Each year we like to gaze into our crystal ball and predict what's in store in the world of tech for the next 12 months.Posted on 11 January 2018 -
You can see how our 2017 tech predictions fared in this article, but it is now time to set out our predicted technology trends 2018. Here are some of the things we expect to happen this year in tech.
We predicted the smart home would go mainstream last year, and the influx of voice assistants to our homes ensured that was the case. Amazon has already launched the Spot, a small device with a round screen, and we’re expecting visual displays to become a big part of voice assistants this year.
This will include smart mirrors - a mirror that doubles up as a screen and interface for your daily news, weather forecasts and smart home device controls and metrics.
Another voice assistant prediction: 2018 will be the year Alexa moves to the office. Amazon are already working on Alexa For Business. With more and more people now familiar with the technology at home, Amazon are well placed to launch APIs to allow companies to create customised voice experiences for their business.
Potential uses include conference calling, video calling, meeting room booking and scheduling.
In business and in personal use, we also expect to see phone companies get involved to allow calls between regular phones and Alexa devices.
We’ve previously blogged about the importance of checking who is hosting your smart home device. The first time the mainstream media gets wind of the technology being abused, we expect that will make bigger ripples than our blog post.
We’ll stick our necks out and guess this will relate to default passwords being hacked on IoT devices either to create botnets or remotely take control of the devices in question.
A Hollywood blockbuster in which the ‘terrorists’ take someone hostage by hacking their smart home or smart car is surely just around the corner.
All new technologies are quickly followed by a raft of useless novelty applications. We don’t imagine the Internet of Things will be any different. Expect a plethora of smart products you didn’t realise you needed (because you didn't need them), like IoT-enabled bras with integrated heart monitors. A regular fitness tracker will do the same job, and the general public will recognise that.
We foresaw the cryptocurrency resurgence in 2017. So far the focus and hype has been around Bitcoin. We expect to see a knock-on effect and investment to grow in other coins such as LiteCoin and Ethereum.
Equally, as more people are drawn into investing without really understanding cryptocurrency, we expect to see a backlash and stories of people being conned into buying a sham cryptocurrency.
Some websites have already been surreptitiously having their users mine for cryptocurrency. It is possible that lawmakers will intervene to stop that happening, but if not we could see it become more widespread, including users being given the choice or mining or viewing ads. That would allow publishers to compensate for dwindling ad revenue and allow users to decide what's least disruptive to their experience.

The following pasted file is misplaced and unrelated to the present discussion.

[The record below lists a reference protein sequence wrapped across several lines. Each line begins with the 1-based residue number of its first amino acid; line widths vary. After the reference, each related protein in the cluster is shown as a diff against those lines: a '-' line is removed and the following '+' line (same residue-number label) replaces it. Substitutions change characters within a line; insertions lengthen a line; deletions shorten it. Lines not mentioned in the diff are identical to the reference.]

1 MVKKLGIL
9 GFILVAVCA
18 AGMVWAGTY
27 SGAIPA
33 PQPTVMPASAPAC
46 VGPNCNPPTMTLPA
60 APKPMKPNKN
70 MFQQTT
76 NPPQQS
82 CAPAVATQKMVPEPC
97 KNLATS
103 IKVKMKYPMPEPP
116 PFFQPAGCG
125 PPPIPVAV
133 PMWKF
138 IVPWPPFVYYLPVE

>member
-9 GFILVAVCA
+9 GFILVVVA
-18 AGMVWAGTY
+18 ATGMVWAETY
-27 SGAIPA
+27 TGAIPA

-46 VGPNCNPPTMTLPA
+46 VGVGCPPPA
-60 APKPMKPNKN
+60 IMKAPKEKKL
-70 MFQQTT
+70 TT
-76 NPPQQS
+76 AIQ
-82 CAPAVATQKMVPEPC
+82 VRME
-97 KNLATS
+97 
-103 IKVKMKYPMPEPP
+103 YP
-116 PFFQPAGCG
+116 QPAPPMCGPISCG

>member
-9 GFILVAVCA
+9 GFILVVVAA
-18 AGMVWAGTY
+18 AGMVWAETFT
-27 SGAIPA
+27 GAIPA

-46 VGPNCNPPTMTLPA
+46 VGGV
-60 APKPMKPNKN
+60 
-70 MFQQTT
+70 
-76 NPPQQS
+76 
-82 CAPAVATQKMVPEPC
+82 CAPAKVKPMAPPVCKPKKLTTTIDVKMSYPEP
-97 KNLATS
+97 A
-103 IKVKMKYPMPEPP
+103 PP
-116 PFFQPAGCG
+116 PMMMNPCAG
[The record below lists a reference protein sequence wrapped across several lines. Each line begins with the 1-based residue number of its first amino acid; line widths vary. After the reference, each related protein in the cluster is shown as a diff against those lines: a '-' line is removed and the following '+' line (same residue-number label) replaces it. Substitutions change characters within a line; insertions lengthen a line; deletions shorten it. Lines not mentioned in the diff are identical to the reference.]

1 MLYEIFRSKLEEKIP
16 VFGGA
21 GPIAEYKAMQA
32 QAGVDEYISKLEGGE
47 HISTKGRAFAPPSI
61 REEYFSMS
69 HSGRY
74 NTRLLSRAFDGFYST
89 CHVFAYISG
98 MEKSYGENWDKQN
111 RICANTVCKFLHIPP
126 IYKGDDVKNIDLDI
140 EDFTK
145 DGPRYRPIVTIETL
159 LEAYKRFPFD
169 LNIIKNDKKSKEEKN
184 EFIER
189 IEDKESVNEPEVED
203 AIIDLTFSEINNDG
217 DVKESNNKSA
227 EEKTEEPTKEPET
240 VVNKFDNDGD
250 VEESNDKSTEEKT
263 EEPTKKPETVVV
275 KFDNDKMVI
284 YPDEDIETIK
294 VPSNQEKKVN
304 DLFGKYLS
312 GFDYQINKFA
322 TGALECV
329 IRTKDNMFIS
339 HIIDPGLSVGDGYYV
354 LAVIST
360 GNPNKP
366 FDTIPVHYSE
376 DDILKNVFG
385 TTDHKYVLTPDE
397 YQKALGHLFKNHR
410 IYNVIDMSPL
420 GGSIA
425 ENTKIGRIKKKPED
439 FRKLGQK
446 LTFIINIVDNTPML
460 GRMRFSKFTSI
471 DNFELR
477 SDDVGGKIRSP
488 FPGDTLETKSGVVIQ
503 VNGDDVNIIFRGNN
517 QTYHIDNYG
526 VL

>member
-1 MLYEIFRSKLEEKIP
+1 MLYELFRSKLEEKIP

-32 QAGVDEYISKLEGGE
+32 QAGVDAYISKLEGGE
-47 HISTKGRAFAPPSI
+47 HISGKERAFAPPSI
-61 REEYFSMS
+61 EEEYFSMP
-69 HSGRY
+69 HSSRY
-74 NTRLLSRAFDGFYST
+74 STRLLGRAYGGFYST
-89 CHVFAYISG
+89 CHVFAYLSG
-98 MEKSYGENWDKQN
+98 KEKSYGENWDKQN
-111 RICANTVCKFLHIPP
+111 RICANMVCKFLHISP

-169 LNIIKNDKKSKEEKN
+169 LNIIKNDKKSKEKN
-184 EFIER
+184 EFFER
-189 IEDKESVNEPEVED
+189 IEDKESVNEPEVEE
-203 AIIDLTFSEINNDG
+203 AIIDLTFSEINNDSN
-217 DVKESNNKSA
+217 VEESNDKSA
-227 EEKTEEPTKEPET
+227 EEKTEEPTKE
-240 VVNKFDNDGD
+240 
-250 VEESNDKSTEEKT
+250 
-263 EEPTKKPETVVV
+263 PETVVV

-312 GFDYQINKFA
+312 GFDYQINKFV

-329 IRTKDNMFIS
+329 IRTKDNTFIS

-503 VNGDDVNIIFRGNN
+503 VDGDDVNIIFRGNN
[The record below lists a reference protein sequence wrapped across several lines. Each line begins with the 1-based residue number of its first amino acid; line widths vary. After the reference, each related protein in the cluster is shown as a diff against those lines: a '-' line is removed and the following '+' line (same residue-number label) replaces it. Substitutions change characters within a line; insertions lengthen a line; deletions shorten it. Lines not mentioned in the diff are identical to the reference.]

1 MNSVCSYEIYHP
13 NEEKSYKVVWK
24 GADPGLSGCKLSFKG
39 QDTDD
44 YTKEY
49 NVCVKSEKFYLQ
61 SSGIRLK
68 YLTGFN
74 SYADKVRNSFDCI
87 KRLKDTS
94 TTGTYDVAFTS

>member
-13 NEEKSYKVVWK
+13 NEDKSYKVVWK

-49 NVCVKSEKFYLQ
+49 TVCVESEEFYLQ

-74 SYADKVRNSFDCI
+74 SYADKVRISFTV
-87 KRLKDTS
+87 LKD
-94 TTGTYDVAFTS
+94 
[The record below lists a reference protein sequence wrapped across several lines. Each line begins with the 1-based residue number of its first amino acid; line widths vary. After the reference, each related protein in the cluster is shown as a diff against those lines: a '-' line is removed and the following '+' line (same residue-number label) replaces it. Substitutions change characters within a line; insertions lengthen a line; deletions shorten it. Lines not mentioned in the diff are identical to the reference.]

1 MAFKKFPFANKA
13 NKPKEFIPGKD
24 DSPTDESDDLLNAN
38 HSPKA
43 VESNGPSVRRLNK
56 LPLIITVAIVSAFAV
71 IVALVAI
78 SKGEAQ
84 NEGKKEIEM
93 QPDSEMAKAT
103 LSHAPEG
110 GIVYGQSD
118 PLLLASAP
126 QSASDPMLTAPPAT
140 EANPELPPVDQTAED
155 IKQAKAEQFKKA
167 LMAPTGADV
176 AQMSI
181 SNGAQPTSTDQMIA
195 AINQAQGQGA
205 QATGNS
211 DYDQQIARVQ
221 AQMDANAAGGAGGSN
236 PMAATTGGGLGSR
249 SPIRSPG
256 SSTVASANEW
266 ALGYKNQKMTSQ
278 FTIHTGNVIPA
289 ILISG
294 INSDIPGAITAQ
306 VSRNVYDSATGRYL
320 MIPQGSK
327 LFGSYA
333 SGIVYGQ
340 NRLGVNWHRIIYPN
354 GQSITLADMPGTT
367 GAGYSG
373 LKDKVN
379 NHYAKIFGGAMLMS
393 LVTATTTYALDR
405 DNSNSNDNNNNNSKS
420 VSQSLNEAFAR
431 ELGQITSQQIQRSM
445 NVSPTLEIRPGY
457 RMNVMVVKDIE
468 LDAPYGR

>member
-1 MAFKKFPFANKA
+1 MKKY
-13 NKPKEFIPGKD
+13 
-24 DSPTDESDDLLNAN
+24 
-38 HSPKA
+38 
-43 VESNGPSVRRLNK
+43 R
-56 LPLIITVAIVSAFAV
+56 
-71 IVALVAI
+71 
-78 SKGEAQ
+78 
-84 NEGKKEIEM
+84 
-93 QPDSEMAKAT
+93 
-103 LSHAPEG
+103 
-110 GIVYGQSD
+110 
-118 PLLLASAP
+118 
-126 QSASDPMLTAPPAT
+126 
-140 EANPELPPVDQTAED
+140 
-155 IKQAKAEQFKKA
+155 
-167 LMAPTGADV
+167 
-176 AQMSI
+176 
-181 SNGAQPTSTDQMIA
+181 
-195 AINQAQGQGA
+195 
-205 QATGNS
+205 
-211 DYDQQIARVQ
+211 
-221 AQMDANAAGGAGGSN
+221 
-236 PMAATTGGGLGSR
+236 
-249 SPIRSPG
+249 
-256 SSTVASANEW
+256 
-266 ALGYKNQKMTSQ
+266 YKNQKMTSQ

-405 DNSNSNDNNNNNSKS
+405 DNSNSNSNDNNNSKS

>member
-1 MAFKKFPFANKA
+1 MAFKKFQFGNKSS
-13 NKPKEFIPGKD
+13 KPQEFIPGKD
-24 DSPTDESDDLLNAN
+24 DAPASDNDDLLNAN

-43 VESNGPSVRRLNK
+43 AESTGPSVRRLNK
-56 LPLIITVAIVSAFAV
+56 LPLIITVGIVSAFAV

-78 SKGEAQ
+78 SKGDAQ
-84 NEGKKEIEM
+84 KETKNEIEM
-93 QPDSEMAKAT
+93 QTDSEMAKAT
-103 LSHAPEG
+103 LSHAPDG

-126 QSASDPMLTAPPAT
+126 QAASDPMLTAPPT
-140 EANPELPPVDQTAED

The new General Data Protection Regulation (GDPR) comes into effect in May. We saw an increase in activity in relation to this in the final quarter of 2017, but we work with a lot of clients in industries that tend to be on the ball when it comes to their legal obligations.
Are the majority of businesses going to be compliant with the regulation when it becomes law? It is difficult to imagine that scenario at present.
Symfony is a PHP web application framework that underpins many other frameworks and large applications. It is already a platform of choice for us because it has been independently audited and battle-tested.
It has already had more than 1 billion downloads, but spurred on by the impressive version 4, which was released in December 2017, we are expecting it to become even more popular this year.
The next big environmental issue will be the use of mercury in batteries and of rare earth metals in modern display screens. The tech industry will come under scrutiny over the sustainability of using more batteries, selling more smart devices and developing faster servers.
That could make 2018 a very good year for the handful of companies with the capabilities to recycle these materials - and is likely to mean price rises for the rest of us as supply comes under increasing demand.
We’ve started 2018 with a huge cybersecurity scandal being uncovered in the form of the Intel CPU vulnerability. We envisage more of these scandals coming out over the course of the year. As a result, we think the public might start to lose patience with the tech industry in general for these failings.
Not a very optimistic note on which to end, but that’s where we end. What are your tech predictions for 2018? Leave a comment below or get in touch on social media.